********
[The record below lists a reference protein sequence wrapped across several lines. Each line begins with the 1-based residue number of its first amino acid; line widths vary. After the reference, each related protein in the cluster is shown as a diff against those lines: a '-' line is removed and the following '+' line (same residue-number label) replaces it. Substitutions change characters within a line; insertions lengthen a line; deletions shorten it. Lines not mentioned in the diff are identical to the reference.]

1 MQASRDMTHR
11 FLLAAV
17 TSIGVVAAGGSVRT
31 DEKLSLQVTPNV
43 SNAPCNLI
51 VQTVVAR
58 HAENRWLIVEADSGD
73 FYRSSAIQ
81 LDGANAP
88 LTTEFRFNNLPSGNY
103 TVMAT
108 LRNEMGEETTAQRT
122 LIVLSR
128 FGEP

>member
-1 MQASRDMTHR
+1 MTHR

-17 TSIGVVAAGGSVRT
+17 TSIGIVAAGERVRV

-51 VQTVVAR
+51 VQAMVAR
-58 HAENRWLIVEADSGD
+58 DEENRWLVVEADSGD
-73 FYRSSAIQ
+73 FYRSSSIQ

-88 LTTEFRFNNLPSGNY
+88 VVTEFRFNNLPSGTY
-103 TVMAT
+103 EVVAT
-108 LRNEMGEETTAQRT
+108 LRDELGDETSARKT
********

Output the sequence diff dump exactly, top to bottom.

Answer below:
[The record below lists a reference protein sequence wrapped across several lines. Each line begins with the 1-based residue number of its first amino acid; line widths vary. After the reference, each related protein in the cluster is shown as a diff against those lines: a '-' line is removed and the following '+' line (same residue-number label) replaces it. Substitutions change characters within a line; insertions lengthen a line; deletions shorten it. Lines not mentioned in the diff are identical to the reference.]

1 MQASRDMTHR
11 FLLAAV
17 TSIGVVAAGGSVRT
31 DEKLSLQVTPNV
43 SNAPCNLI
51 VQTVVAR
58 HAENRWLIVEADSGD
73 FYRSSAIQ
81 LDGANAP
88 LTTEFRFNNLPSGNY
103 TVMAT
108 LRNEMGEETTAQRT
122 LIVLSR
128 FGEP

>member
-1 MQASRDMTHR
+1 MTHR

-17 TSIGVVAAGGSVRT
+17 TSIGIVAAGERVRV

-51 VQTVVAR
+51 VQAMVAR
-58 HAENRWLIVEADSGD
+58 DEENRWLVVEADSGD
-73 FYRSSAIQ
+73 FYRSSSIQ

-88 LTTEFRFNNLPSGNY
+88 VVTEFRFNNLPSGTY
-103 TVMAT
+103 EVVAT
-108 LRNEMGEETTAQRT
+108 LRDELGDETSARKT